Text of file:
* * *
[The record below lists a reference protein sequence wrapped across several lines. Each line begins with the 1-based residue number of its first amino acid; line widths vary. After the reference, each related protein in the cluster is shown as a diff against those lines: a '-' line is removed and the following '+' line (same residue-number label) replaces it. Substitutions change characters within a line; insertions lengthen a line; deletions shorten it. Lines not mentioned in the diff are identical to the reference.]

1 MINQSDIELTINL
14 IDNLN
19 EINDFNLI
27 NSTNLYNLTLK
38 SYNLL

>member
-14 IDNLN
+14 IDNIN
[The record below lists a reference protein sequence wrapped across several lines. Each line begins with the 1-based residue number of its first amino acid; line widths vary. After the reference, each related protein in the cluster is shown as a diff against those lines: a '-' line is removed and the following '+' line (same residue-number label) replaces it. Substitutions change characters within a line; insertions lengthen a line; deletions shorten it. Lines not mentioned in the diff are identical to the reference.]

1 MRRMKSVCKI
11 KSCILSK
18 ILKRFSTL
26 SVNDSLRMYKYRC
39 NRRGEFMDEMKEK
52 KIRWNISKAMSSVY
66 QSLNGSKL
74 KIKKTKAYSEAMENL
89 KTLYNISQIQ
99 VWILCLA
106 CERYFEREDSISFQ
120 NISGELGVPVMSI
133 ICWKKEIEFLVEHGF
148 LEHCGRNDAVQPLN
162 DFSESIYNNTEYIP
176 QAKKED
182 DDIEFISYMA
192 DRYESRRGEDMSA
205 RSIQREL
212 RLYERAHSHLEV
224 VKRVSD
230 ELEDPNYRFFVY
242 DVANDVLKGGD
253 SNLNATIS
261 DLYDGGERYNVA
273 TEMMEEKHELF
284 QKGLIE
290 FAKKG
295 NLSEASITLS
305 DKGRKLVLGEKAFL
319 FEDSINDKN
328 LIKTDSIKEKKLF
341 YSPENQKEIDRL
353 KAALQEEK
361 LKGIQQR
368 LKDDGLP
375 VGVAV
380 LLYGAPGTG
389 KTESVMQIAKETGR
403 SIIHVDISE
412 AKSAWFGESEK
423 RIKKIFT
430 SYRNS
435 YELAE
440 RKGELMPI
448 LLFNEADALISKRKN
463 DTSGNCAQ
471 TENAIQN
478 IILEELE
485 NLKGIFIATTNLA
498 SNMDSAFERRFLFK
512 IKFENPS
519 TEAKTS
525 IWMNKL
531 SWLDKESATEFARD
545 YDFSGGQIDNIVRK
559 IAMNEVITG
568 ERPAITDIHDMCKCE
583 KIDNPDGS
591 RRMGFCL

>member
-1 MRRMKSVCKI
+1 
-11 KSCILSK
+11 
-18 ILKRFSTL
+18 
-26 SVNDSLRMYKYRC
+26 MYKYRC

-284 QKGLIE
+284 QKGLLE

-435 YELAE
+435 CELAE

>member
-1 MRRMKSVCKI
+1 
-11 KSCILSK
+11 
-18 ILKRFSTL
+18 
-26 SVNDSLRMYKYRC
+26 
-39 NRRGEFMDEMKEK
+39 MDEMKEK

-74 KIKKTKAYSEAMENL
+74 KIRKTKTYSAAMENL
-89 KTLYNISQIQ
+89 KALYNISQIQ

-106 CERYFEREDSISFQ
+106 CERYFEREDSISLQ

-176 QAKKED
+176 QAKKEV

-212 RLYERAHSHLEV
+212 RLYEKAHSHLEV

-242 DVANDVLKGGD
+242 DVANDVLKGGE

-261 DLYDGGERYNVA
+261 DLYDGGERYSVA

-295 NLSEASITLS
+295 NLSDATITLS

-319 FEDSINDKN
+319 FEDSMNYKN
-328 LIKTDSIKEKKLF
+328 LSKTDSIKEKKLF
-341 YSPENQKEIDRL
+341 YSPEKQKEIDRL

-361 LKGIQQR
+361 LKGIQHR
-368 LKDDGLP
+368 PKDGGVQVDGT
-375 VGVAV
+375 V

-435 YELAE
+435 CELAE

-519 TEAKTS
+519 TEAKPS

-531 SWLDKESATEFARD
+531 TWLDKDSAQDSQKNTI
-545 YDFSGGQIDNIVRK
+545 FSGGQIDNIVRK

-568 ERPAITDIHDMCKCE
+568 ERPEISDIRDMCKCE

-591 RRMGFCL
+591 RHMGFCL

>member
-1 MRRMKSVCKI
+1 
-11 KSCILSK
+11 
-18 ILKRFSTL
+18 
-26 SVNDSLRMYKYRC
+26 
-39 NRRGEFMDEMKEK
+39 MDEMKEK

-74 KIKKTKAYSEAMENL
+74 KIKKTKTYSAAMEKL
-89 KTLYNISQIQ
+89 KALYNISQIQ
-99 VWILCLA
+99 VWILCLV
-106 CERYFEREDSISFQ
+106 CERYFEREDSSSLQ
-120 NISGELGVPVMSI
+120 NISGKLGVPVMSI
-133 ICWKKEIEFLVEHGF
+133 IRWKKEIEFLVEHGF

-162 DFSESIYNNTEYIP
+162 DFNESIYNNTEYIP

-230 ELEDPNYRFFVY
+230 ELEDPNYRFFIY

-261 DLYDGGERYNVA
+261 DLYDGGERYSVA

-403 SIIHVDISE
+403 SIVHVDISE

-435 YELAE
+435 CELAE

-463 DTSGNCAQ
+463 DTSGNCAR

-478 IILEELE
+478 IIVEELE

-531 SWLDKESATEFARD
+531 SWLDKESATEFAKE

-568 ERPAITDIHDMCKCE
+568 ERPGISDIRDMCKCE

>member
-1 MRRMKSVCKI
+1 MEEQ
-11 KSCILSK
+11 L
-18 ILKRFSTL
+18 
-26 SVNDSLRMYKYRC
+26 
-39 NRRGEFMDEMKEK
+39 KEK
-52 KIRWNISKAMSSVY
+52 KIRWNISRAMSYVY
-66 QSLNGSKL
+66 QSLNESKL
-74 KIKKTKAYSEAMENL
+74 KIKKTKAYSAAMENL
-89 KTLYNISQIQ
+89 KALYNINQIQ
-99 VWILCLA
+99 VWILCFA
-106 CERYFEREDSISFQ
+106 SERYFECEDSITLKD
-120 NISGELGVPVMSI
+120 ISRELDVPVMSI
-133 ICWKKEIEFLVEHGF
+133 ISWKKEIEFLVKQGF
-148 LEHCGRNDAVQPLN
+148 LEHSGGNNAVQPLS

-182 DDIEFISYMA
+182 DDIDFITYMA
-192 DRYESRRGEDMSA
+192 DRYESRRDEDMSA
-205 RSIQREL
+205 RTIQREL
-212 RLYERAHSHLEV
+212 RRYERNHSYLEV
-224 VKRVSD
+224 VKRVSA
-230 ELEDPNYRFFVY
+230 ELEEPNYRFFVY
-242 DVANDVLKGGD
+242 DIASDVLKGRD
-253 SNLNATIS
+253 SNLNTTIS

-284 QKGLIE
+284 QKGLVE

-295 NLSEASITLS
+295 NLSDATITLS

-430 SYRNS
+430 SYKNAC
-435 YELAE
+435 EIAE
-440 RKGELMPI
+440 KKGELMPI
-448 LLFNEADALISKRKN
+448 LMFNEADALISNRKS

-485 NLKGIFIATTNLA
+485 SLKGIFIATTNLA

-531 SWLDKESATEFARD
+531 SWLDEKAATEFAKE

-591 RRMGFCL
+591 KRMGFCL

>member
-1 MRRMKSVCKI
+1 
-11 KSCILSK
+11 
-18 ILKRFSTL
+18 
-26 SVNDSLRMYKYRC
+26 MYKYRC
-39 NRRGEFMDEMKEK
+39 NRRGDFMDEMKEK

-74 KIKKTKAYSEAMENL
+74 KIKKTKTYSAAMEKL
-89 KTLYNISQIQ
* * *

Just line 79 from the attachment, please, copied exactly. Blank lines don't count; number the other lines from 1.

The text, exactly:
+26 MYKYRC